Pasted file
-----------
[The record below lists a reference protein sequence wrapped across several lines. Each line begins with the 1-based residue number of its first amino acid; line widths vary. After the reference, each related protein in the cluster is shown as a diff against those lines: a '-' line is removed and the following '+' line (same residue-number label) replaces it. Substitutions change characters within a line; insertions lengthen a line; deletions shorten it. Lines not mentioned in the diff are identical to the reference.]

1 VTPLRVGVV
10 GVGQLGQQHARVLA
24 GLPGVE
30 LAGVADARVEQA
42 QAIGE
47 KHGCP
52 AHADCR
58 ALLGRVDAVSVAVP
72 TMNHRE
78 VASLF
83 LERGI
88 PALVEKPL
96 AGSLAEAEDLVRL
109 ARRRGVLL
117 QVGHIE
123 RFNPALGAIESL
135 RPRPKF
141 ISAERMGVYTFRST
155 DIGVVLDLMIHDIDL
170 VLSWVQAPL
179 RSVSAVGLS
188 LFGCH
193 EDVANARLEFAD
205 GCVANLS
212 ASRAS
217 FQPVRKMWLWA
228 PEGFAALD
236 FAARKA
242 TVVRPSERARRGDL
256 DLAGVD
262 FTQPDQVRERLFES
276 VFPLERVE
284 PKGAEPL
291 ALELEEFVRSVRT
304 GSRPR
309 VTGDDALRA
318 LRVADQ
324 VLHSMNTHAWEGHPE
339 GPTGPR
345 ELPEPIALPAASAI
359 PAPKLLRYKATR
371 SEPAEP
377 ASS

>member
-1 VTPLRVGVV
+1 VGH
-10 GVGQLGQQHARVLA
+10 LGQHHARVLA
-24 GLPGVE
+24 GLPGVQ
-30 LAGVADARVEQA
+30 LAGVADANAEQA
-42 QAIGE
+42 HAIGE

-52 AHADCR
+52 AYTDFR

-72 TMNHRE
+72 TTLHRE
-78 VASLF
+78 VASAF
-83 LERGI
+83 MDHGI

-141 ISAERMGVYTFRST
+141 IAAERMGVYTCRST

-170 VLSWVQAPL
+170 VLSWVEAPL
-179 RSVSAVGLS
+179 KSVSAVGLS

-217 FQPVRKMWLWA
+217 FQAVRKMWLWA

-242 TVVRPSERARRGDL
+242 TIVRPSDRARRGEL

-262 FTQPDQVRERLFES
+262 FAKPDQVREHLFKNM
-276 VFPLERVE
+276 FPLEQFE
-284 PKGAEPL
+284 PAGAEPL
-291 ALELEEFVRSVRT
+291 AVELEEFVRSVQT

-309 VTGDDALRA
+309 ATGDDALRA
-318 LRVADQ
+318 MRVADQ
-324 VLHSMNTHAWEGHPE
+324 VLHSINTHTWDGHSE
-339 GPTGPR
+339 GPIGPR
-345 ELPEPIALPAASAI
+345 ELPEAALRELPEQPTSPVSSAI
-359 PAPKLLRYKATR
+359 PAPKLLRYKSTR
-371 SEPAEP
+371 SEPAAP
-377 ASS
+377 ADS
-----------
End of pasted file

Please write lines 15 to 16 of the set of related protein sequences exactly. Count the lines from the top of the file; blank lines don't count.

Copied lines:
109 ARRRGVLL
117 QVGHIE